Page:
Two English historians of political movements, Roger Eatwell and Matthew Goodwin, have produced a lucid, dispassionate account of the rise and character of the present populist wave in the West. The authors examine the common features of populist movements in the U.S. and Europe that have aroused alarm among both the mainstream media and the established political class. They show that populist leaders have benefited from invoking “the four Ds” in addressing their followers: a more “direct” democracy; deprivation as result of economic inequality; distrust of the elitist character of liberal democracy; and de-alignment from traditional political parties.
Although national populism plays on all these themes, there is an aspect that requires more discussion. The attraction exercised by current populist movements comes from their ability to marry the concerns of both the traditional left and the nationalist right. This is possible because what the authors call the “liberal democratic establishment” has ignored the white working class in building its electoral and economic bases. The establishment eagerly promoted intersectional politics and coupled it with Third World immigration, partly in order to create a reservoir of cheap labor. It also sought to weaken traditional social and national attachments by stigmatizing them as bigoted and unenlightened.
In this new class conflict, the battle is no longer workers demanding higher wages from factory owners. Instead, the traditional working class and critics of leftist identity politics oppose economic and media elites allied to an underclass of Third-World immigrants.
Eatwell and Goodwin end their work with what may be an overly optimistic message, namely that the populists and the liberal democratic establishment will seek some accord after the establishment recognizes the populists as fit political partners. Although this may be beginning to happen in Austria and Italy, the Western European establishment parties have generally built a cordon sanitaire against the populist intruders they identify as the “extreme Right.” The German, English, French, Dutch, Spanish, and Belgian situations, where this association ban is still very much in existence, may be far more common than the coalition-building that is underway in Austria and Italy. It is also doubtful whether the national populists can exert much lasting influence in places where the mass media, cultural and educational institutions, and government administrations are passionately against them.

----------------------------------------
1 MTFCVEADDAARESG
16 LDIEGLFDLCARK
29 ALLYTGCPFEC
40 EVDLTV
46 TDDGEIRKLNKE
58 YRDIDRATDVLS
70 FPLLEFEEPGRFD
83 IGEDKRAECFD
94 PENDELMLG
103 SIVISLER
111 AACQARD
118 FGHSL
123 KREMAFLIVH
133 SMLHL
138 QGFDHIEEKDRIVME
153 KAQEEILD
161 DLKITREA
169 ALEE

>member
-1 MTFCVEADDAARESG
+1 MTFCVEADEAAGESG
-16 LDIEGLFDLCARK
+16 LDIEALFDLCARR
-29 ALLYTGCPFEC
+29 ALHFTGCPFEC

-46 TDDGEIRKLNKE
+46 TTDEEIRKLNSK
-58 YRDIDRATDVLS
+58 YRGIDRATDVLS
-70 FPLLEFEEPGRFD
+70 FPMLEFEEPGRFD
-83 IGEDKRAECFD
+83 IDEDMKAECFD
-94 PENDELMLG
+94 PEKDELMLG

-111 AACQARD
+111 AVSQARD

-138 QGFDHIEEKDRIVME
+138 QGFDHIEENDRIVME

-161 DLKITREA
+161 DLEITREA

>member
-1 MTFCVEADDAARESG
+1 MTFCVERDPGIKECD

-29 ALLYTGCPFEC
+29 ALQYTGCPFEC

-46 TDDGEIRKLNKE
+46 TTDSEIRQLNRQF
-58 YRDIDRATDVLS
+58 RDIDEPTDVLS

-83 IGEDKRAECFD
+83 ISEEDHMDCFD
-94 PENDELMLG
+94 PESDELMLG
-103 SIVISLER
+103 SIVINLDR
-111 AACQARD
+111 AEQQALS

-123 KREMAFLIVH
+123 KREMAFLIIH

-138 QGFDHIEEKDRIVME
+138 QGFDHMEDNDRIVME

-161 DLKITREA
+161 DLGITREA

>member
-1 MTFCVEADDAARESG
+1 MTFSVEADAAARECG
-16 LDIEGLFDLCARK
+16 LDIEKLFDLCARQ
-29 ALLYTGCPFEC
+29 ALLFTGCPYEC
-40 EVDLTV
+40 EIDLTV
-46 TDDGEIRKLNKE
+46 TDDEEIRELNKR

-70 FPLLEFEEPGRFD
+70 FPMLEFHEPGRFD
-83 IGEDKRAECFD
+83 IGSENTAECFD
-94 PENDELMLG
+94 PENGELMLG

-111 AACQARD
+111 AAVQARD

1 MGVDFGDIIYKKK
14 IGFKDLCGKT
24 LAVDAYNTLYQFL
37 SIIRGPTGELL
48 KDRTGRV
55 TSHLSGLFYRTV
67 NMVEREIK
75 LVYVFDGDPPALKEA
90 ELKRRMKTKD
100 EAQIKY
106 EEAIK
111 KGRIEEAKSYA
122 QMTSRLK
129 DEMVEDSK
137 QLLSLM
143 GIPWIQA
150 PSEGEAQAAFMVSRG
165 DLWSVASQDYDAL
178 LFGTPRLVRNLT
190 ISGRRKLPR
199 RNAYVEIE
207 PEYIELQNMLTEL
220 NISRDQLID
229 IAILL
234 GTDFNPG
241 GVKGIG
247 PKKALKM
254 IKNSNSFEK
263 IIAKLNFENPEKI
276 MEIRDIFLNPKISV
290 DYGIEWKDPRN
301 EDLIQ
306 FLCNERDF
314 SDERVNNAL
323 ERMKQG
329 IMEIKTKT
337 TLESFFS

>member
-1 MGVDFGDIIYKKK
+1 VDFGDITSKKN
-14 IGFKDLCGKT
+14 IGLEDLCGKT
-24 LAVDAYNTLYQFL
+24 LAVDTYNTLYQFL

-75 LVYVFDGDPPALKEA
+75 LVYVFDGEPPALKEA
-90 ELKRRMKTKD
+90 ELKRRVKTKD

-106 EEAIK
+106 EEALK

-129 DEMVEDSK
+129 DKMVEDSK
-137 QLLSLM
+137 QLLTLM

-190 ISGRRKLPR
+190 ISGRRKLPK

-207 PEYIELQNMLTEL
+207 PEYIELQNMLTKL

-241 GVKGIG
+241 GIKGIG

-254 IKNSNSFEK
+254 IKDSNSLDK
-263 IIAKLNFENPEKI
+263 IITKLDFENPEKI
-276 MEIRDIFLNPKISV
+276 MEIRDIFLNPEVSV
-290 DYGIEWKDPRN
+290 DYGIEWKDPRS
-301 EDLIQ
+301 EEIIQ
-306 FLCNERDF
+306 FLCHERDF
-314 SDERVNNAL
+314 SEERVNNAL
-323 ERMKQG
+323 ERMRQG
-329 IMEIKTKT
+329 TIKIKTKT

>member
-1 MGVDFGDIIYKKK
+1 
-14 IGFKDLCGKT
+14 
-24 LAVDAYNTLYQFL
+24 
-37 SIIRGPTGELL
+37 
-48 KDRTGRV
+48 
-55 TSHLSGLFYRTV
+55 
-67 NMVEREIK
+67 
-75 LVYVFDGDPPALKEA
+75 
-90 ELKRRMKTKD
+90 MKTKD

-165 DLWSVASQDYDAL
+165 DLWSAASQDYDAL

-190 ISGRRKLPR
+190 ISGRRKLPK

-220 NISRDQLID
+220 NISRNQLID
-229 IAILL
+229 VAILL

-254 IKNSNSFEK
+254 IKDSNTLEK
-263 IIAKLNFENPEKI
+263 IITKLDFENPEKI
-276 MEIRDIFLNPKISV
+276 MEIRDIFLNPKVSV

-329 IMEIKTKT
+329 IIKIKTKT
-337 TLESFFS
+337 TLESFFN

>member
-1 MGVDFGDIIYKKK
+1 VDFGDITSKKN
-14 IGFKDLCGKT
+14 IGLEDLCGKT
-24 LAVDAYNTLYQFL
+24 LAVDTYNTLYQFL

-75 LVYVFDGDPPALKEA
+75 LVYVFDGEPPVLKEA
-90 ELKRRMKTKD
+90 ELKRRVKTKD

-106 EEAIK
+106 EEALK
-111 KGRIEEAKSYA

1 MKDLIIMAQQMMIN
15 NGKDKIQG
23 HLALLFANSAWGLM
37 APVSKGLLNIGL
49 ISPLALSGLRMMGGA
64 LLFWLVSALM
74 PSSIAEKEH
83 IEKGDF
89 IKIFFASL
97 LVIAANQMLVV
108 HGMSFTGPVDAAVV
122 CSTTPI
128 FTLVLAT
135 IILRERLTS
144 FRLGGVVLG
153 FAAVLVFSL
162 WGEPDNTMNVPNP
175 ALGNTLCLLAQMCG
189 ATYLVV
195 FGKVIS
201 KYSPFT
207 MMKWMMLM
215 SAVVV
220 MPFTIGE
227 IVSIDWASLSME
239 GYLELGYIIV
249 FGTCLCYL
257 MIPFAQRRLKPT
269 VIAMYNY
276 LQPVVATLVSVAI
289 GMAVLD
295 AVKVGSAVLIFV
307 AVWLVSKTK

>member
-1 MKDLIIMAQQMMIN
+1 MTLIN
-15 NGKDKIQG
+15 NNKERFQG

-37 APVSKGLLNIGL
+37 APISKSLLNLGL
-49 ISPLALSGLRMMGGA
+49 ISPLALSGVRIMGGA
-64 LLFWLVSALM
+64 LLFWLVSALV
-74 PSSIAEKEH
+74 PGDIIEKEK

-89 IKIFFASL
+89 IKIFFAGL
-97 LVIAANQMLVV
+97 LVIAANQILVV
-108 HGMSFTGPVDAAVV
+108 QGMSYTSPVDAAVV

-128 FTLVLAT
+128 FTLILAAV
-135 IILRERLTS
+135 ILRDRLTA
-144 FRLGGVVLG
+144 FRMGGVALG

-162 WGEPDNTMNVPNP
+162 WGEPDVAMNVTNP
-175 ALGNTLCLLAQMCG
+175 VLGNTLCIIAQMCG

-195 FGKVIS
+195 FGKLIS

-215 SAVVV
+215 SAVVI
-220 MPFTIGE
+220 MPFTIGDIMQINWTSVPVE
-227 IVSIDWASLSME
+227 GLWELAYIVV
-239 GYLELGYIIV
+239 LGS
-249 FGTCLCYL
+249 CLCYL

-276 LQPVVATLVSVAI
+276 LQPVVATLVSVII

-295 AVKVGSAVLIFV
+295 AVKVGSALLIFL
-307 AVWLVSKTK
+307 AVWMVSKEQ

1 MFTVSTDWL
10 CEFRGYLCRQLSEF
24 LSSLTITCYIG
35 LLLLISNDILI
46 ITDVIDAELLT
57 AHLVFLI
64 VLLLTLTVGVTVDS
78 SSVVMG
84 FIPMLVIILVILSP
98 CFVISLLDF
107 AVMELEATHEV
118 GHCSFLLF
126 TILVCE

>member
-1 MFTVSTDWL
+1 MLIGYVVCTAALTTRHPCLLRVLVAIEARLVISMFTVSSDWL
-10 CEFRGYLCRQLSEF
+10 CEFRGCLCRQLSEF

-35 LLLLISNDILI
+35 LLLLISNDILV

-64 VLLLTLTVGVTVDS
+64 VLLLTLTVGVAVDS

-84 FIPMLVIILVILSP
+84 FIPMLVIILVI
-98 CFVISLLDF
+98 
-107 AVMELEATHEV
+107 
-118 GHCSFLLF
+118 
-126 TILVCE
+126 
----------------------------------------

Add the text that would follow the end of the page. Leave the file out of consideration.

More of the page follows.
One of the many merits of this work is that it explains why the term “liberal democracy” has fallen into disgrace on the populist right. It has become a code word for the alliance between the Deep State, the cultural left, and interlocking global interests. Although among American elites this term remains in favor, among European nationalists it is becoming a swear word.
[National Populism and the Revolt Against Liberal Democracy by Roger Eatwell and Matthew Goodwin (Random House) 349 pp., $19.95.]
Milton Friedman was wrong, according to Oxford professor Colin Mayer, who asserts that the don of the Chicago School of Economics led generations of business leaders, and thus their nations, down a poisoned path by convincing them to focus on profits above all else. Mayer proposes that corporations should instead fulfill broader purposes, including non-financial goals, to address problems both societal and ecological.
Mayer’s book comes amid a growing conversation about corporate values. Recent revisions to The Business Roundtable’s statement of purpose add four “stakeholders”—customers, employees, suppliers, and communities—ahead of Friedman’s sacrosanct shareholders.
I wish Prosperity better added to the conversation about how to promote long-term thinking into the corporate system, but unfortunately this hastily edited screed tinged with statist, populist, and Luddite ideas is not the work to educate Chronicles readers. There are, however, occasional glimmers of interesting suggestions buried within the book. One is to improve our corporate and national accounting systems to reflect non-financial forms of capital on balance sheets and profit statements. Another is to change the regulation of companies based on their business activity, rather than their corporate form. But Mayer doesn’t do enough to fully explain these ideas, instead relying on the nebulous specter of another financial meltdown to warn that something must be done.
Broad thinking about value is important for stockholders and citizens in the context of decisions with long-term consequences. Recent changes in markets, regulation, and legal structures have begun to reflect these issues. Societies should assess whether their current tax, legal, and regulatory approaches support or impede optimal behaviors and organization. While these and other questions are important, Mayer falls short of generating a compelling read. Instead, he presents a rushed off position paper, albeit one with potential.
[Prosperity: Better Business Makes the Greater Good by Colin Mayer (Oxford University Press) 288 pp., $24.95.]